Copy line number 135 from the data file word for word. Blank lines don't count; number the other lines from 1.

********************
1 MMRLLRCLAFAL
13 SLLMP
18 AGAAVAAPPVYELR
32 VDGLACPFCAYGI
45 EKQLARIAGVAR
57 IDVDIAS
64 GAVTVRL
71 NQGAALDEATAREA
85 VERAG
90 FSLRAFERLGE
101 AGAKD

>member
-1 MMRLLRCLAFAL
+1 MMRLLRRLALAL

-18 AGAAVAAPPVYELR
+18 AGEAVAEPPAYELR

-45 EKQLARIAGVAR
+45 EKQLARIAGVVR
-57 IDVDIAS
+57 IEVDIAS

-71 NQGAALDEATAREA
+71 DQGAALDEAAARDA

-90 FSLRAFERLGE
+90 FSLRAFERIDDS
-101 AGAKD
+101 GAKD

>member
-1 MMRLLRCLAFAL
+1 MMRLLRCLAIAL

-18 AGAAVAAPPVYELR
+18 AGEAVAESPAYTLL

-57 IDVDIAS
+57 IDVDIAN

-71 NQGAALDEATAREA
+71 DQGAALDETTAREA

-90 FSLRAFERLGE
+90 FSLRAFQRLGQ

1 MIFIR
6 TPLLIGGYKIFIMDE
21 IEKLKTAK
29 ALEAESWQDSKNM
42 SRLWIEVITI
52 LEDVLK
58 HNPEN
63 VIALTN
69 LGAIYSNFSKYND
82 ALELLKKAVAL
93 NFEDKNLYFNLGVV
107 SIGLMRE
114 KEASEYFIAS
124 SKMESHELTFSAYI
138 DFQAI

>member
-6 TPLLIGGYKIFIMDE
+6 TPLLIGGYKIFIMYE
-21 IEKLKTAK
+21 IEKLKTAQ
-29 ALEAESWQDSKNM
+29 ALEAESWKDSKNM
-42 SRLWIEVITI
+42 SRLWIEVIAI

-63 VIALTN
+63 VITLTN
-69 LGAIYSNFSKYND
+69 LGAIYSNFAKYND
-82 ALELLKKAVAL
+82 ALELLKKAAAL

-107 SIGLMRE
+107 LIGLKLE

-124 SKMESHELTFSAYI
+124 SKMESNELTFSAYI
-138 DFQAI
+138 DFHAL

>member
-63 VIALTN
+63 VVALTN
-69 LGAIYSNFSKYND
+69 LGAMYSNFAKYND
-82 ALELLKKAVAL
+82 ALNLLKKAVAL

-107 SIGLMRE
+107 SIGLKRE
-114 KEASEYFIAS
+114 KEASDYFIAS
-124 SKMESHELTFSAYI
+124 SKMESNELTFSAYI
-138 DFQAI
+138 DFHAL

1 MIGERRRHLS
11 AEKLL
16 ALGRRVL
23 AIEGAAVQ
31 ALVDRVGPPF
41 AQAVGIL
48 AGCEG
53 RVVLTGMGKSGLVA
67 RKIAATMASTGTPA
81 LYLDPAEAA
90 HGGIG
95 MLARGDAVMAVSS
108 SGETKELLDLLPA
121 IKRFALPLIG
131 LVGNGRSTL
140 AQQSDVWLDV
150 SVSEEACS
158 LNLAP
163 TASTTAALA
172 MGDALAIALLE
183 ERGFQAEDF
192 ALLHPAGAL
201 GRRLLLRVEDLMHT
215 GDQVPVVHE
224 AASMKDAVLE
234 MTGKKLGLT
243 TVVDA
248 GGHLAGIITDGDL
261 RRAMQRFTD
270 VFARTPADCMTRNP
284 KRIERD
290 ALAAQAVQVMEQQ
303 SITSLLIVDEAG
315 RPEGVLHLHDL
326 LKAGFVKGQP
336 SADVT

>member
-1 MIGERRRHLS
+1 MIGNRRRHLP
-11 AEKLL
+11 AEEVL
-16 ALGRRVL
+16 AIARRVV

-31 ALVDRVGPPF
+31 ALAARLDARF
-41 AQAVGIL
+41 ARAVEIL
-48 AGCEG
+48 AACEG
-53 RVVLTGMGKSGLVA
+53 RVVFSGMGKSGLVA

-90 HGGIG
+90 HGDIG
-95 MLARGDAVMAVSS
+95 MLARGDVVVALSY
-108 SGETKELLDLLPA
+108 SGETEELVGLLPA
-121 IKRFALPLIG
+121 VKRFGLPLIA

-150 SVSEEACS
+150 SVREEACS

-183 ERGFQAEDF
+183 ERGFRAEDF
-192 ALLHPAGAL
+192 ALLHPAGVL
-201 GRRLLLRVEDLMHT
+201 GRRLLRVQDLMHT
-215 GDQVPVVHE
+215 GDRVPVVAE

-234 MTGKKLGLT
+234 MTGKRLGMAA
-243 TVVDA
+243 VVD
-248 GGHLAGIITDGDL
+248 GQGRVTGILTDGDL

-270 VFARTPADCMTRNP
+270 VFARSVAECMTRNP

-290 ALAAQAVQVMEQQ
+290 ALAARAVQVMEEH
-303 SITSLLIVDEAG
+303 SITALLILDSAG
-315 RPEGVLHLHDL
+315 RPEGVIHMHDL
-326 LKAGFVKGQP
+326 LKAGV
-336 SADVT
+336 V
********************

+41 ARAVEIL